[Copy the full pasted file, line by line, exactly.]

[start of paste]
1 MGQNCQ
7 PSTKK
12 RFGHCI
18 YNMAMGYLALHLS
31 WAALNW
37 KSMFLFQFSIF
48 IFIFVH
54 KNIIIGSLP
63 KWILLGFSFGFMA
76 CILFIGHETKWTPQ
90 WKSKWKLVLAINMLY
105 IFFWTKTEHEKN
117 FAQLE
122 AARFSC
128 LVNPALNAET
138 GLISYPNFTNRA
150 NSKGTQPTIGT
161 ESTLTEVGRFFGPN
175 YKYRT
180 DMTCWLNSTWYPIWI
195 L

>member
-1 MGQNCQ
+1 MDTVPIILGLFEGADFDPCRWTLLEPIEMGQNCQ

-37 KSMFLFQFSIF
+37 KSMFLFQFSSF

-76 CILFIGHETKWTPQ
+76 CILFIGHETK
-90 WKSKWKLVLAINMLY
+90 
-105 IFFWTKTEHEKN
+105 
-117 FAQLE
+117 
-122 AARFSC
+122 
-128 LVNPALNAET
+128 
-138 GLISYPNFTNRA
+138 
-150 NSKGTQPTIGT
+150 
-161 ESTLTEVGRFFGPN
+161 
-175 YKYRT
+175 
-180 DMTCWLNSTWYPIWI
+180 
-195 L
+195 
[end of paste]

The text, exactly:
1 MGQNCQ
7 PSTKK
12 RFGHCI
18 YNMAMGYLALHLS
31 WAALNW
37 KSMFLFQFSIF
48 IFIFVH
54 KNIIIGSLP
63 KWILLGFSFGFMA
76 CILFIGHETKWTPQ
90 WKSKWKLVLAINMLY
105 IFFWTKTEHEKN
117 FAQLE
122 AARFSC
128 LVNPALNAET
138 GLISYPNFTNRA
150 NSKGTQPTIGT
161 ESTLTEVGRFFGPN
175 YKYRT
180 DMTCWLNSTWYPIWI
195 L

>member
-1 MGQNCQ
+1 MDTVPIILGLFEGADFDPCRWTLLEPIEMGQNCQ

-37 KSMFLFQFSIF
+37 KSMFLFQFSSF

-76 CILFIGHETKWTPQ
+76 CILFIGHETK
-90 WKSKWKLVLAINMLY
+90 
-105 IFFWTKTEHEKN
+105 
-117 FAQLE
+117 
-122 AARFSC
+122 
-128 LVNPALNAET
+128 
-138 GLISYPNFTNRA
+138 
-150 NSKGTQPTIGT
+150 
-161 ESTLTEVGRFFGPN
+161 
-175 YKYRT
+175 
-180 DMTCWLNSTWYPIWI
+180 
-195 L
+195 